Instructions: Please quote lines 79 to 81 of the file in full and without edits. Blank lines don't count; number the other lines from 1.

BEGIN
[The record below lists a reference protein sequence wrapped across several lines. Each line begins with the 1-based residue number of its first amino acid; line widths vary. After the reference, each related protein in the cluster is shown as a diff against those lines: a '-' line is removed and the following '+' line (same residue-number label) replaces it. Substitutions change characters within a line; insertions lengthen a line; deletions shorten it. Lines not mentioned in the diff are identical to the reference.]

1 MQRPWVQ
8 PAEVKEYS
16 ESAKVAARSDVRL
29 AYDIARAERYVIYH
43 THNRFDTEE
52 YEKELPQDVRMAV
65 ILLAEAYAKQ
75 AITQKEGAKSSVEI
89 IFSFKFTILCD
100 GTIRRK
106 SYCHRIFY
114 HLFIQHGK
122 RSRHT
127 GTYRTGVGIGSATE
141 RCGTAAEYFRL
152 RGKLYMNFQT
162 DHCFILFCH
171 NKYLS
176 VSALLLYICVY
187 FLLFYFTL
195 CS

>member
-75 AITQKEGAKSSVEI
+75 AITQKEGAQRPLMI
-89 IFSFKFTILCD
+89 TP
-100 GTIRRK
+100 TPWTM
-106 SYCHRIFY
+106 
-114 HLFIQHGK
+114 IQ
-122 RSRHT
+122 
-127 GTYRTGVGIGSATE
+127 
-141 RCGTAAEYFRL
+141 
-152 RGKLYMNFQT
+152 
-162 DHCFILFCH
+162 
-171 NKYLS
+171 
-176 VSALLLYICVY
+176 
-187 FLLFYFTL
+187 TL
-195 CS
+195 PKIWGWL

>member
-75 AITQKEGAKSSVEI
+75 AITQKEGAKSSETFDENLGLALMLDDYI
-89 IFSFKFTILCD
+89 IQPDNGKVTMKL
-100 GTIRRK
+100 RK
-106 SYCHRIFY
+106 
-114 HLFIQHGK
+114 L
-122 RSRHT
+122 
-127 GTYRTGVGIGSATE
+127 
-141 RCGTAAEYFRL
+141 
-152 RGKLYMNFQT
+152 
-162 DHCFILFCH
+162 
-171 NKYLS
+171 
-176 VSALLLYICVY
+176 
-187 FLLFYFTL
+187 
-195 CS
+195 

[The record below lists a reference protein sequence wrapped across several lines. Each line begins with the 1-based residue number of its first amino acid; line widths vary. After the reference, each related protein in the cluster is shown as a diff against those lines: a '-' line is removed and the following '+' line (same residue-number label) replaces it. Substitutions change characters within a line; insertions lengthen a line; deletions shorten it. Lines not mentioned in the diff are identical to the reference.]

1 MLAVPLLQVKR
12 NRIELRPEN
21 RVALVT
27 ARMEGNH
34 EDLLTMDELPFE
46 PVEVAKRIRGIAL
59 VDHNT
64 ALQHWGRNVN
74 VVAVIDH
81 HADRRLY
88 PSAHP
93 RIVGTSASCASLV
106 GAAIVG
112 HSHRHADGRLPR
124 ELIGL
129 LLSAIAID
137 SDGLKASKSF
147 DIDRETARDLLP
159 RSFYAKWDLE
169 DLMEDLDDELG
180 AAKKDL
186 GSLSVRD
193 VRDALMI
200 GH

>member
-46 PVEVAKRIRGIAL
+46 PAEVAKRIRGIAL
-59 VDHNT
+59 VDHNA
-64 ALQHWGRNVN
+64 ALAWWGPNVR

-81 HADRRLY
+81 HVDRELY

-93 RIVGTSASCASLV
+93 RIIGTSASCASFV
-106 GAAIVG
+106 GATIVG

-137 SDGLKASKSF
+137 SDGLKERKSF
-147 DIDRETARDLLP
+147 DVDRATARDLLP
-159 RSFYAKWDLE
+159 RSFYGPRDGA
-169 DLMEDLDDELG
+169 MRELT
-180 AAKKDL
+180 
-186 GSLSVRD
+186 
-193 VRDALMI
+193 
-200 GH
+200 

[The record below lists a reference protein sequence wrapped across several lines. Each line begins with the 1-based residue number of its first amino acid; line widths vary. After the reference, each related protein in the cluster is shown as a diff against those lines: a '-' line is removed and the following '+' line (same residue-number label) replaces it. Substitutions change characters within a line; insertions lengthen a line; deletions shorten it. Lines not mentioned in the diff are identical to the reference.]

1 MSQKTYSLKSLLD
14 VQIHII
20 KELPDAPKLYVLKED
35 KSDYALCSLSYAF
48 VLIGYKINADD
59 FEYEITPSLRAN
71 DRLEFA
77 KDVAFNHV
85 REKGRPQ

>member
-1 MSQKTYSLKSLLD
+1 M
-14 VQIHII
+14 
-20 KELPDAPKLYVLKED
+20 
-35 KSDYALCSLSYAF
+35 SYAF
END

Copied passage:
-195 CS
+195 

[The record below lists a reference protein sequence wrapped across several lines. Each line begins with the 1-based residue number of its first amino acid; line widths vary. After the reference, each related protein in the cluster is shown as a diff against those lines: a '-' line is removed and the following '+' line (same residue-number label) replaces it. Substitutions change characters within a line; insertions lengthen a line; deletions shorten it. Lines not mentioned in the diff are identical to the reference.]